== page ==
Reflective Programming Languages
- Common Lisp
- The state of the art. It has a standard builtin metaprogramming interface, by having a standard representation of code as data. It has a standard way to absorb new language constructs, with its standard syntactic macro system, and a standard way to extend the language syntax with "reader macros". This language extension is powerful enough to allow the implementation of arbitrary sublanguages, including new object systems, logic programming, etc. However, as far as object systems are concerned, Common Lisp already has the most sophisticated one, that is also customizable through a Meta-Object Protocol. Very powerful, standardized, high-level, etc.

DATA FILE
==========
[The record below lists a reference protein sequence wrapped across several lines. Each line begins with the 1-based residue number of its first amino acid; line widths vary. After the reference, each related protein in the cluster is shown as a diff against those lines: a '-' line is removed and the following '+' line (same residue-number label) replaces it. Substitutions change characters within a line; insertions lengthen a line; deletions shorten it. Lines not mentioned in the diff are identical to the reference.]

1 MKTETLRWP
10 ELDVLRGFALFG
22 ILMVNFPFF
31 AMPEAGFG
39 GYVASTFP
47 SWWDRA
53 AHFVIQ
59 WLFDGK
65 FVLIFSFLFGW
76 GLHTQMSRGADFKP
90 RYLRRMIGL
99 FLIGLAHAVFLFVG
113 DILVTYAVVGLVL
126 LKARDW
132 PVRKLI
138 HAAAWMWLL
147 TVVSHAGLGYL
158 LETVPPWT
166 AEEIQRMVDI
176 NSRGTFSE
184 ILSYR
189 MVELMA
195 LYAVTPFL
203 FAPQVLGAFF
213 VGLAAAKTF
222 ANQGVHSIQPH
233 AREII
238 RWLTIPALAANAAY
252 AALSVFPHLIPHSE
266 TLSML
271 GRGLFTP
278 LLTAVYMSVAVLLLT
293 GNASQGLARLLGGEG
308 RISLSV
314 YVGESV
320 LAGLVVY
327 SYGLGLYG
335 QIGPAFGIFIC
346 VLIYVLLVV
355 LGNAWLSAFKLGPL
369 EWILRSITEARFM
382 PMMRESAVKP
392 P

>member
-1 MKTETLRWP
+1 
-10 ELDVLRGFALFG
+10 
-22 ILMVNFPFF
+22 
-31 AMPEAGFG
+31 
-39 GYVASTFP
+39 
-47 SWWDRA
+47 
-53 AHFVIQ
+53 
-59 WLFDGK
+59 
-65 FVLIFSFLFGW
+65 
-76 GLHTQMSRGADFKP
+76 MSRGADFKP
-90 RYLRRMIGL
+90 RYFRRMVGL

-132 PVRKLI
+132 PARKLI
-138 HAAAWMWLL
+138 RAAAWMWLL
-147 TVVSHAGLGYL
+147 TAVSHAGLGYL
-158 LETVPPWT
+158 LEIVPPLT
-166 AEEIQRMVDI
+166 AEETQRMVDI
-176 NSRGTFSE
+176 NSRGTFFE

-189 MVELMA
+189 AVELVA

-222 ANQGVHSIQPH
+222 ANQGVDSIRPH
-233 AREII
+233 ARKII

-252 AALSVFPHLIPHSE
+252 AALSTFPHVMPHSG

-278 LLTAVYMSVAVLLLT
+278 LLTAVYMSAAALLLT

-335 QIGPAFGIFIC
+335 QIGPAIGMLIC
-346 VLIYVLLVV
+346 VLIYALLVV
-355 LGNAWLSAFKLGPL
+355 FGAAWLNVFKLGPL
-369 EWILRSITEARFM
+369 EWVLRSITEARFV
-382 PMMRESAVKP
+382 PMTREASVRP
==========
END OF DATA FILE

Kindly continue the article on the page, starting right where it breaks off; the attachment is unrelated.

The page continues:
- It has always been an open meta-system. The standard allows for arbitrary absorption control with a very open compiler, but does not cover any standard reification. Note, however, that Forth is much too low-level for most purposes.
- Is another language in the Lisp family, with the same standard representation of code as data. Most Scheme implementations have Lisp-like macros (but not "reader macros"), but they are not standardized (only a limited flavor of "hygienic" syntactic macros is standardized). Standard Scheme is not very reflective, except that you may dynamically load files your metaprograms output (but then, the standard gives no guarantees on file access). The interest of Scheme for reflection is that it is a simple, consistent, language core, that can be (and is) used as the basis for reflective systems, by using non-standard extensions.
An example reflective extension is Moostrap.
- Self objects have all of their abstraction-breaking protocols provided by the system in "mirror" objects which reflect on the objects.
- A Compile-Time Reflective variant of ML.
This page is linked from: Methods of Reflection